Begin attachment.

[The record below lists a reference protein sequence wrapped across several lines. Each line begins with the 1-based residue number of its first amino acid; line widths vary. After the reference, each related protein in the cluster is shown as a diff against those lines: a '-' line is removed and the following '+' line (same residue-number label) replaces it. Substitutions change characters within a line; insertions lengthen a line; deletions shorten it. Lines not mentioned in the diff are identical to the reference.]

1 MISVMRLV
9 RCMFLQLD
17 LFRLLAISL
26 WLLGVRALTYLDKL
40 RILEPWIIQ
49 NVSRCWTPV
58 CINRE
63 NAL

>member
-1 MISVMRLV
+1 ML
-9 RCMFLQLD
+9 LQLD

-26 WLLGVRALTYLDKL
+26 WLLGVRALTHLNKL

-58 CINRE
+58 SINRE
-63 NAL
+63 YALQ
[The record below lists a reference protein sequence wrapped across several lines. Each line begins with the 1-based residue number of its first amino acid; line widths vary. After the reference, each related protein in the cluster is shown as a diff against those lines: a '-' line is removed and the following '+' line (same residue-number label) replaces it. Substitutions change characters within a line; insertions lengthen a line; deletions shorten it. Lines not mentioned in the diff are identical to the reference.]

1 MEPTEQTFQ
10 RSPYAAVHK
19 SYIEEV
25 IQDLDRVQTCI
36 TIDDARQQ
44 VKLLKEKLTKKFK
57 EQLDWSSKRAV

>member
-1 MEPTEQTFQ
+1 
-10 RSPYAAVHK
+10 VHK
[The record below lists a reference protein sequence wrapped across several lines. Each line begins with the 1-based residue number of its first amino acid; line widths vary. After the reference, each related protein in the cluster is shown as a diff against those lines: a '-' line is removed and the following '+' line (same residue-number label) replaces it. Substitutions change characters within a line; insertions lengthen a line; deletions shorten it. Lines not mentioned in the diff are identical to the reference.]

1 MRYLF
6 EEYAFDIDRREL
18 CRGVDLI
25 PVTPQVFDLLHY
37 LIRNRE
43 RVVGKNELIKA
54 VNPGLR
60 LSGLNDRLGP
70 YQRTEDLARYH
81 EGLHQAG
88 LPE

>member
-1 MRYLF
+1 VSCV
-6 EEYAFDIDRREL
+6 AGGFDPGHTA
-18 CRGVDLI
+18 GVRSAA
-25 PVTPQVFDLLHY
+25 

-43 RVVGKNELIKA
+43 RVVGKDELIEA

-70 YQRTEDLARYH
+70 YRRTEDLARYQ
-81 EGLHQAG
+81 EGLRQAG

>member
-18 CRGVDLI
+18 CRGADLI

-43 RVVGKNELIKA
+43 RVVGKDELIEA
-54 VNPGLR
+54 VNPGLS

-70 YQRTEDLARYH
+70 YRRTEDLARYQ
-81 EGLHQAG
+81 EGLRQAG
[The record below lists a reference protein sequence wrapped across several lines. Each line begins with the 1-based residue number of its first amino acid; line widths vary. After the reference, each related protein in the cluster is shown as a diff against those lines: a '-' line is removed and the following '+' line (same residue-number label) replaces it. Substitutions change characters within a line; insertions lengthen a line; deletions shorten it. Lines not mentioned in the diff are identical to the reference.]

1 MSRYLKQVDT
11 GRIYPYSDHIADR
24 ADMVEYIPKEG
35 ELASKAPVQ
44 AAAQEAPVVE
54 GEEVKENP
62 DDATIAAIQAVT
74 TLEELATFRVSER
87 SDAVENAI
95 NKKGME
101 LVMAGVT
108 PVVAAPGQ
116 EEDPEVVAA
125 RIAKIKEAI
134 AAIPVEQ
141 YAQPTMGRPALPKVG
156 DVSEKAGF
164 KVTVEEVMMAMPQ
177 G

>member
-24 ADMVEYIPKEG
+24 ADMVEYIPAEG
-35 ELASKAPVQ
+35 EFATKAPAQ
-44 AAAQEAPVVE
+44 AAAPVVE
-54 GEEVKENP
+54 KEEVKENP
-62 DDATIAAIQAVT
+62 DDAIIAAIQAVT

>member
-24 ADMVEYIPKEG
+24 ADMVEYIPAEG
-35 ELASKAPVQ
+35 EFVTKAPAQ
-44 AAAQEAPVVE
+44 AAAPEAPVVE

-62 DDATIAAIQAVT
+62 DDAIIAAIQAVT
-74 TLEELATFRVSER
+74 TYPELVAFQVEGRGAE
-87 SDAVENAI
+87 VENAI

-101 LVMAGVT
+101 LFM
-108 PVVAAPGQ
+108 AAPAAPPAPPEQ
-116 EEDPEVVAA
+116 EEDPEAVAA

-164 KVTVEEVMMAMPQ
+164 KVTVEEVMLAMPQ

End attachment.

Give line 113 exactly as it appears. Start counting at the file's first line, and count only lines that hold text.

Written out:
+74 TYPELVAFQVEGRGAE